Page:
12 your statement, you saw three policemen with white ribbons tied around
13 their arms giving instructions. Now, I want to ask you: What kind of
14 uniforms were these three persons with white ribbons wearing so as to
15 permit you to conclude that they were policemen?
16 A. They had all kinds of clothes, all kinds of uniforms. They had
17 ribbons around their upper arm. They would issue orders. What should I
18 call them?
19 Q. Well, what I'm trying to differentiate is whether everyone had
20 these white ribbons tied around their arms or whether there were only
21 certain individuals in particular who had the white ribbons tied around
22 their arms.
23 A. Some of them.
24 Q. Okay. And if I can perhaps refresh your recollection, you gave a
25 statement to the ICTY on 5 October 2001 wherein you stated that the
1 persons with the white ribbons tied around their arms were, in fact,
2 paramilitaries in green camouflage uniforms. Do you recall saying that?
3 A. Yes. As I said, they would change uniforms. They always changed
5 Q. Okay. And in your March 7, 2002, addendum statement you further
6 clarify that these particular three paramilitaries with the white ribbons
7 tied around their arms also had yellow bands on the left side of their
8 chest. Do you remember that?
9 A. Yes.
10 Q. Okay. And now the 15 policemen that you said came there, did
11 these 15 individuals wear the same uniform, or did they also have a
12 variety of uniforms on?
13 A. Some had the same uniform; some had other uniforms. Not all of
14 them had the same uniform.
15 Q. Okay. Now, who directed the women and children to go to Albania
16 at this point in time, if you know?
17 A. Those who were there told the women, "You can either go and drown
18 yourselves in Drini or go to Albania."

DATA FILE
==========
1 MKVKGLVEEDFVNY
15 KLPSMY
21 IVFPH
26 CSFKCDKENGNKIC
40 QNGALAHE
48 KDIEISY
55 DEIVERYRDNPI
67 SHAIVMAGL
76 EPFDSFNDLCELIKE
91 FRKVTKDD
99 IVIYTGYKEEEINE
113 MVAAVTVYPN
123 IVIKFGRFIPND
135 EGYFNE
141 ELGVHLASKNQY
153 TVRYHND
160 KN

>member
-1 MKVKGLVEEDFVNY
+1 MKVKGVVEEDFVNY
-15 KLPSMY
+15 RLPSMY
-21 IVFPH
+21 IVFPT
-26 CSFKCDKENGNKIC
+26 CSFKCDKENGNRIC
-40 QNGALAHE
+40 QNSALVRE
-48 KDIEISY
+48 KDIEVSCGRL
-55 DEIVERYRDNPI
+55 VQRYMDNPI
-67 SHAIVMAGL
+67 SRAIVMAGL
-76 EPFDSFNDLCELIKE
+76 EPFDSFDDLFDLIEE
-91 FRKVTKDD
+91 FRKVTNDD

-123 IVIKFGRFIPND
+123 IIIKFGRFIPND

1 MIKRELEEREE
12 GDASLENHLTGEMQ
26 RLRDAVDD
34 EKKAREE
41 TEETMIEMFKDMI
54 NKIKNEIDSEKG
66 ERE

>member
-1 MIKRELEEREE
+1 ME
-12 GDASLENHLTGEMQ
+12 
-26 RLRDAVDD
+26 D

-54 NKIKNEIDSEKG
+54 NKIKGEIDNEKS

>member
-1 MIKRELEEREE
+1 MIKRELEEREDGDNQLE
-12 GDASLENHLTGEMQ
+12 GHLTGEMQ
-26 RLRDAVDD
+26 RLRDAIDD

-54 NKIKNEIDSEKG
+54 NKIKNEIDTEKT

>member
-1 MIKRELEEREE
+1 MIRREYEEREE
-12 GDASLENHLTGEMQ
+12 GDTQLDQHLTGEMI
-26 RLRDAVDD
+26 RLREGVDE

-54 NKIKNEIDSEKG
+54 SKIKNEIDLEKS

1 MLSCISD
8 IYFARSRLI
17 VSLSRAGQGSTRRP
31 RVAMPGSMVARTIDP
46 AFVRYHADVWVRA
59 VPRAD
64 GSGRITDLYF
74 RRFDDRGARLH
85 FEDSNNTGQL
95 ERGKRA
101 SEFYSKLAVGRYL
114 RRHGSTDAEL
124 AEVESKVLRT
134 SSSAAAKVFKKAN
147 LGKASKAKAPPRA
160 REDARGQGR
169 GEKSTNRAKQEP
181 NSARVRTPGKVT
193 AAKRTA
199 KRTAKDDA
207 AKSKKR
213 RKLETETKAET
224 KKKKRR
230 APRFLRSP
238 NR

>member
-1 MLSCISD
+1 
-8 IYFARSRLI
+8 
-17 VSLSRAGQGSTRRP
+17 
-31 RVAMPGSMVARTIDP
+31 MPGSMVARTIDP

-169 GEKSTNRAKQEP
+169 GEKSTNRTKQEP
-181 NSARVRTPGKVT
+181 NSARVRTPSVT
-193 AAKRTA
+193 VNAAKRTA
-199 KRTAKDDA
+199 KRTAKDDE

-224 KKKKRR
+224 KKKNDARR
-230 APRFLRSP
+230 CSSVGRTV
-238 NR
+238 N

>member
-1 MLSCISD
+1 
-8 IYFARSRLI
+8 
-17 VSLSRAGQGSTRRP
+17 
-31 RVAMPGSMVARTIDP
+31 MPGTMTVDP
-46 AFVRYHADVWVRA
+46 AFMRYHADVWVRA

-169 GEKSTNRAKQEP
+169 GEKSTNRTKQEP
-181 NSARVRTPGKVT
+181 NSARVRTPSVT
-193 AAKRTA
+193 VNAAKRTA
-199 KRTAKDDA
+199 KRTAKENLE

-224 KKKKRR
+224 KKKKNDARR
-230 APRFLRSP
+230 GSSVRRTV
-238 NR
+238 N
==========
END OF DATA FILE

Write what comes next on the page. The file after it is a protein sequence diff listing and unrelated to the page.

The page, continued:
19 Q. Did you personally hear these words?
20 A. Yes, I personally heard these words.
21 Q. Were they spoken in Serbian or Albanian?
22 A. In Serbian.
23 Q. And did you recognise the voice of the speaker?
24 A. I heard his voice, yes.
25 Q. I'm asking, did you recognise the voice as someone you knew?
1 A. No.
2 Q. Okay. Now, was it the same people in various uniforms that forced
3 you to kneel, said NATO would rescue you soon, and then escorted you to
4 the house of Haxhi Batusha?
5 A. We didn't know them. We had our hands above our heads. We were
6 kneeling down. We didn't even dare look at them.
7 Q. Okay. Now, I need a little bit of clarification as to where you
8 were taken. In your statement, you reference someone -- that this was the
9 home of -- the house of Haxhi Batucha, that's H-a-x-h-i, last name,
10 B-a-t-u-c-h-a, but I have reason to believe that you've also referred to
11 this location as the house of Razim Batusha. Which is the correct
12 identity of the person who's house this was?
13 A. Rasim Batusha is Haxhi's father. Rasim Batusha was in Germany,
14 but we called his house Batusha's house. Rasim Batusha is now at home,
15 while Haxhi Batusha is missing, together with 28 members of his family.
16 Q. Okay. And so we're talking about just one house. Is that
18 A. Yes, it's the same house.
19 Q. And is this the house where you and the other persons from the
20 village were led and where the shooting occurred? A. Yes.
21 JUDGE BONOMY: Is there also a person called Qazim Batusha?
22 THE WITNESS: [Interpretation] The grandfather of Haxhi Batusha.
23 JUDGE BONOMY: Thank you.
24 MR. IVETIC:
25 Q. And, sir, for clarification purposes during the direct examination
1 this structure was referred to as a barn or cowshed, whereas in your
2 written statement throughout it's referred to as a house; and, in fact,
3 now we've been talking about it as a house. What, in fact, was this
5 A. When it was built, it was a two-room house with a corridor. When
6 we were taken to that house, a part of it had hay inside. The part where
7 I was, on the right side, it had hay inside. So that's why we called it a
8 barn and sometimes a house. But, to me, that's not important. The